Government publishes response to consultation on ‘fire and rehire’ Code of Practice

19th April 2024

Photo of employee filling box after being fired

Following the consultation on the draft statutory Code of Practice on Dismissal and Re-engagement, otherwise known as ‘fire and rehire’, the government has published its response. A revised draft Code has been prepared, along with an explanatory memorandum, for parliament to approve. It is anticipated the Code will come into force in the summer.


Prompted by the high-profile, mass-dismissal of hundreds of workers by P&O Ferries, on 24 January 2023, the Government launched a consultation on the proposed implementation of a draft, statutory ‘Code of Practice on Dismissal and Re-engagement’ (the “Code”). Our note on the consultation can be found here.

The purpose of the Code is to ensure that employers act reasonably and consider alternatives to dismissal where possible. It emphasises the importance of a “meaningful” consultation between employers and employees – or their representatives or trade unions, as the case may be.

The government has now published its response to the consultation and has made various amendments to the draft Code.

The government’s response

The government is clear in its response that the Code should be followed by employers regardless of the number of employees affected by a proposed change in terms.

Of importance, the draft Code now stipulates that employers should contact ACAS for advice in advance of raising the prospect of dismissal and re-engagement. This differs from the previous version, which signposted employers to ACAS if they were unable to reach agreement with their employees.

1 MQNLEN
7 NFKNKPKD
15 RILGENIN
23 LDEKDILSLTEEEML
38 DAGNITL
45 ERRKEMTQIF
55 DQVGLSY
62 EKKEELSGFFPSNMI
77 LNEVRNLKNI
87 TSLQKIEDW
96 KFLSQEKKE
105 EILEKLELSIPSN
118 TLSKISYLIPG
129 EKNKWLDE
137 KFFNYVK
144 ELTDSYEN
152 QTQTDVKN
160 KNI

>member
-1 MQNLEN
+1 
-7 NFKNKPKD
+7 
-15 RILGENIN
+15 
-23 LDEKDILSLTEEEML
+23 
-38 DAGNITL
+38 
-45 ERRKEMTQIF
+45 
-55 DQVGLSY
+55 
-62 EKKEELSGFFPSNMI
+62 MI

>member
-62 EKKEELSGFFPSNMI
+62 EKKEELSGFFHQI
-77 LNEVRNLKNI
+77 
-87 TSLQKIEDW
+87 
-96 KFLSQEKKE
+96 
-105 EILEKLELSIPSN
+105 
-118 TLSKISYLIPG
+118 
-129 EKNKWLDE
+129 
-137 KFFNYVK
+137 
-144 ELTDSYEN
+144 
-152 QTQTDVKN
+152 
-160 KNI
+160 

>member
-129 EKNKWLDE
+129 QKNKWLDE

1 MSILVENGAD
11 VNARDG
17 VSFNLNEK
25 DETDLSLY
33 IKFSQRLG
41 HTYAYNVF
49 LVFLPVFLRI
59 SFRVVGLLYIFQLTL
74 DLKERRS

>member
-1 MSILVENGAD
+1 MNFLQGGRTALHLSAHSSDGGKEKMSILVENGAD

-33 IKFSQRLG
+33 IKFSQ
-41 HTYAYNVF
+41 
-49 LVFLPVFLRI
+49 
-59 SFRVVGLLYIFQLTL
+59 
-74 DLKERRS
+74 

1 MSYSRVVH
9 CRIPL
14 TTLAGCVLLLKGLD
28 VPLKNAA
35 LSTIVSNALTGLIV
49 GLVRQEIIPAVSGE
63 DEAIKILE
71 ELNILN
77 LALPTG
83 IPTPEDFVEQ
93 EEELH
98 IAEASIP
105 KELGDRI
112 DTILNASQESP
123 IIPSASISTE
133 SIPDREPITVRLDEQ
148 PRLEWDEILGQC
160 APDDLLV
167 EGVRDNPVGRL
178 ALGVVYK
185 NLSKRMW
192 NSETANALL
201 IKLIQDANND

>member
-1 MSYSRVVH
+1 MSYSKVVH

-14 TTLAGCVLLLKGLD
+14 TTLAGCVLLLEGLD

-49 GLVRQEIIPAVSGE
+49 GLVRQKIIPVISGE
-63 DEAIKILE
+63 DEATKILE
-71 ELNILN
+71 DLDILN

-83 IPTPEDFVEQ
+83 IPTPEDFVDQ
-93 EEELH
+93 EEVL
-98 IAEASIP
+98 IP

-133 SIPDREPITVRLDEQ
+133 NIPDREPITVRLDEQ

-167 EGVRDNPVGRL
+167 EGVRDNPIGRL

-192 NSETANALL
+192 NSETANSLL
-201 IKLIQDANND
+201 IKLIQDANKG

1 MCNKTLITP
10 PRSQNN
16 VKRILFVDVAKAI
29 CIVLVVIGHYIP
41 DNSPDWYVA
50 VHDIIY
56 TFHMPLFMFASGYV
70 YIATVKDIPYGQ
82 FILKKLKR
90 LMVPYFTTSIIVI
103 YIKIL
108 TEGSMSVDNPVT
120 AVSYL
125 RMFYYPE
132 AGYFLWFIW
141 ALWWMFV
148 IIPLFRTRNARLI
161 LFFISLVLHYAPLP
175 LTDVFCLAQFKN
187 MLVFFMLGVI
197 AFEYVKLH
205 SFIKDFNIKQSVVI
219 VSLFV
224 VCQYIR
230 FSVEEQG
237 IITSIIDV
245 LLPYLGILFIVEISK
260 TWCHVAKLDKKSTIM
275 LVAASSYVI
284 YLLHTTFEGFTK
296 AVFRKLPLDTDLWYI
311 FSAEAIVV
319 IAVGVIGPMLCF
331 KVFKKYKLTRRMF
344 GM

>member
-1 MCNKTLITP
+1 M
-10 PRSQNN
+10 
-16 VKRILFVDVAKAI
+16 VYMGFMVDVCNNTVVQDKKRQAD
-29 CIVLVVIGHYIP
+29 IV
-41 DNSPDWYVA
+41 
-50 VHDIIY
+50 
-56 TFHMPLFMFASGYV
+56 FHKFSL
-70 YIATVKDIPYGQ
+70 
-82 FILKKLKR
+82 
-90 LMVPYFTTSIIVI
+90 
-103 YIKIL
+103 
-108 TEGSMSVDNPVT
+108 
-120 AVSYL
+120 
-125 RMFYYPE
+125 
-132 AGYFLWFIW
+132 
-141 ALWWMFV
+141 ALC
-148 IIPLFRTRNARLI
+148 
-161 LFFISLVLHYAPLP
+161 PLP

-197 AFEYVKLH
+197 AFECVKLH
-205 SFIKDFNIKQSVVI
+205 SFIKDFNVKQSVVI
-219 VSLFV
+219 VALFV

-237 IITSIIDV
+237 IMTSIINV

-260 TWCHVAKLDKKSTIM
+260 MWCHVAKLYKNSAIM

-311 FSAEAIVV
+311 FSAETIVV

In addition, further revisions have been made to the draft Code:

  • It is best practice that information shared with the employee relating to the proposals should be in writing. This differs from the previous version of the draft Code, which did not make reference to information being provided by employers in writing
  • Prior to making a decision to dismiss staff, the Code has been amended so that employers no longer have to conduct a full re-assessment of their plans at this stage. Instead, it is noted that employers should re-examine their proposals
  • Phasing in the proposed changes is now a best practice recommendation rather than an obligation, which reflects that it will not be appropriate in all circumstances.

The government anticipates the Code will improve industrial relations by ensuring that employers consider alternatives to dismissal and re-engagement. Alongside this it suggests striking a balance between protecting employees and retaining flexibility for businesses to make changes to its terms and conditions.

Impact on schools and next steps

The updated Code is awaiting parliamentary approval. It is of particular relevance to schools planning to undertake consultations with staff over proposed changes in terms and conditions, where dismissal and re-engagement is a possible outcome of last resort – for example consultations over proposed changes to pension arrangements for teaching staff.

Schools should familiarise themselves with the provisions of the Code. If, following the Code taking effect, a school were to unreasonably fail to comply with it, employment tribunals will be able to apply up to a 25% uplift of an employee’s compensation in the event of a successful claim.

That said, whilst schools should comply with the Code, it does not represent a fundamental change in the law. The practice of dismissing and re-engaging staff where, following genuine and meaningful consultation, agreement to proposed changes to terms and conditions of employment cannot be reached is not prohibited by the Code.

The Code essentially reflects existing law and best practice approach to managing consultations regarding proposed changes in contract terms, and the possible outcome of dismissal and re-engagement.

We will of course keep schools updated on any further developments.

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